From the Valley.
[Correspondence of the Richmond Dispatch]
Mouny Jackson, April 7, 1862.
Our army is encamped near Mount Jackson
, a short distance from which place are the headquarters of our gallant leader.
The enemy are at Edinburg
, a small village, about ten miles below this.
There we burnt a bridge over a small stream, and in consequence, they have been held in check for more than a week by Col. Ashby
A has a skirmish almost daily with the invader, and disputes every mile with them.
They feel their way along very cautiously, and keep a sharp look out for a ‘"stone wall;"’ for, according to report, they ran against a ‘"stone wall,"’ near Winchester
, a short time since and received a blow which made them recoil in wonder and dismay.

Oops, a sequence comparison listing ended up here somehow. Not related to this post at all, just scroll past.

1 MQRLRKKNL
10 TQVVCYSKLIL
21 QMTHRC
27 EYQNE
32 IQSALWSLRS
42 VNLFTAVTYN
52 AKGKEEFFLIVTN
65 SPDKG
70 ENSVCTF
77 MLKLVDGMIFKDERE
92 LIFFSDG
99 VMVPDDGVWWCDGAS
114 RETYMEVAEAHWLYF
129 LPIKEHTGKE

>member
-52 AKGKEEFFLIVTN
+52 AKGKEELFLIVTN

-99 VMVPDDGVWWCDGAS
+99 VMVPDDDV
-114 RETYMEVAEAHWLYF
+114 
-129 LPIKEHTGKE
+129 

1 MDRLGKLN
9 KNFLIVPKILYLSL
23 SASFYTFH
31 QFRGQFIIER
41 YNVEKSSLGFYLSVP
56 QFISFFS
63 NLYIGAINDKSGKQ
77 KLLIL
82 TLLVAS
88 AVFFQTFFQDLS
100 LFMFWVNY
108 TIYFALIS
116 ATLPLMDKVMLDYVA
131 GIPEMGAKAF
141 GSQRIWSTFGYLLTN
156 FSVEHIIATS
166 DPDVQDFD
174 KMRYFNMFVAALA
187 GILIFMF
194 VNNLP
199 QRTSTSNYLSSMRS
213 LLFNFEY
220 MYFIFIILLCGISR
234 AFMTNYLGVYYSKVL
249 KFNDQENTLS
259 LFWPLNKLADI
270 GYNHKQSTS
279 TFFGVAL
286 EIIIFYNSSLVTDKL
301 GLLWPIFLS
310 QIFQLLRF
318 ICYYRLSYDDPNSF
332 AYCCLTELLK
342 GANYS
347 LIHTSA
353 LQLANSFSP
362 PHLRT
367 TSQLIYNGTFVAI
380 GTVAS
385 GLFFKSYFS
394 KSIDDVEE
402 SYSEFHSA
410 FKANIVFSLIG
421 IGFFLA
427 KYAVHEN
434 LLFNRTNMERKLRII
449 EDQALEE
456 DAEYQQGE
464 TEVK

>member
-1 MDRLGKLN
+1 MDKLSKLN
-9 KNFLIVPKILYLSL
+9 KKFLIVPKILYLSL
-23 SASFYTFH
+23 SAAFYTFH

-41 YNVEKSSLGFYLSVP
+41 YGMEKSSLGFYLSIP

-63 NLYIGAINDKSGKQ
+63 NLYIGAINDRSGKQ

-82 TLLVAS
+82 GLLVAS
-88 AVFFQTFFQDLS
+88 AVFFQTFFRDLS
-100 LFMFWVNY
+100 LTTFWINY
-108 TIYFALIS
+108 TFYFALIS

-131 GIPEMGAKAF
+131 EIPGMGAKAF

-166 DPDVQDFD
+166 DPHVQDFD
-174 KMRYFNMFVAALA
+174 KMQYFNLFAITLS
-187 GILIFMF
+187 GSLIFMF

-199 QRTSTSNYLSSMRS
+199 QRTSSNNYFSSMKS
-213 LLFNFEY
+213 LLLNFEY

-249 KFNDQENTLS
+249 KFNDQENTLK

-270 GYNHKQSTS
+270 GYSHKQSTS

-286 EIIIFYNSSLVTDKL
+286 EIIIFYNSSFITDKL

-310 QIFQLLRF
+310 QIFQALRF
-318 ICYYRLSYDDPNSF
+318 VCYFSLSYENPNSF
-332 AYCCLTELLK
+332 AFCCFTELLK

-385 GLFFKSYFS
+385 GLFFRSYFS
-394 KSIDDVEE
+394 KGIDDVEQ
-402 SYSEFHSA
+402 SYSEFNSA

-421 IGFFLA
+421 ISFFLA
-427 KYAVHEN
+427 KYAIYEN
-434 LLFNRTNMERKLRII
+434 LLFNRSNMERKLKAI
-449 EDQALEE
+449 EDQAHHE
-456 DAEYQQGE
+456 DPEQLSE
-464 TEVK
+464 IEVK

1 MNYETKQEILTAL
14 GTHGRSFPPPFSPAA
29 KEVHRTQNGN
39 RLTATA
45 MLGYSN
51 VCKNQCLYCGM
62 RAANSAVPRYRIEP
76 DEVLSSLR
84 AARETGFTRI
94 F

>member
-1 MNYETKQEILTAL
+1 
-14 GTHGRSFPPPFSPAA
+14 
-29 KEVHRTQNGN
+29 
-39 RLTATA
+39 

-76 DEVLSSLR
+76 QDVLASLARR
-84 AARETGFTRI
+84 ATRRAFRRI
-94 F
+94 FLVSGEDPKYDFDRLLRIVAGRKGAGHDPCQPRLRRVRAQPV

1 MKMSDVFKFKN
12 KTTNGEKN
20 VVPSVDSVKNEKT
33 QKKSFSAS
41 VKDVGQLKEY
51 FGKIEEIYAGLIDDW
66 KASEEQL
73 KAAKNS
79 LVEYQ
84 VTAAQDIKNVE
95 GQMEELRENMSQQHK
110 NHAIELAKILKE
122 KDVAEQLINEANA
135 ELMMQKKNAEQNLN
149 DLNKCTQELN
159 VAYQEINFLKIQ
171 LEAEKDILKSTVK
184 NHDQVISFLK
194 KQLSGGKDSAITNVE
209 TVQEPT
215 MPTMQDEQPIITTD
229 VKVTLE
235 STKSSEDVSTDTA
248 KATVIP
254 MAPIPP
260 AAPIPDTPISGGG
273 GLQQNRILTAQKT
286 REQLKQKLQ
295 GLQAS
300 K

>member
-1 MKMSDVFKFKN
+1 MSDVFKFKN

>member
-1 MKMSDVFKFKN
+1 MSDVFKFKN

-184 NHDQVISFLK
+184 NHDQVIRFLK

Our troops are in fine spirits, and are willing to engage once more in the death struggle for liberty, though the enemy, as before, come in fearful odds.
For they well know what they have at stake when the battle cry of the foe is ‘subjugation"’ or ‘"examination."’
I saw a gentleman yesterday just from Winchester
He says the Yankees
meet with a cold reception there.
The citizens shun them as they would a loathsome replies.
The ladies especially frown upon the ‘"Northern scum,"’ and boldly show their devotion to the cause of the sunny south.
Thank Heaven that the women of the South
are true worshippers at the shrine of liberty.
Whilst they smile upon our efforts, encourage our hopes, and land our ambition in this great and holy cause, 1st us not despair of achieving the independence of our infant Confederacy.
I remain, yours truly, Delta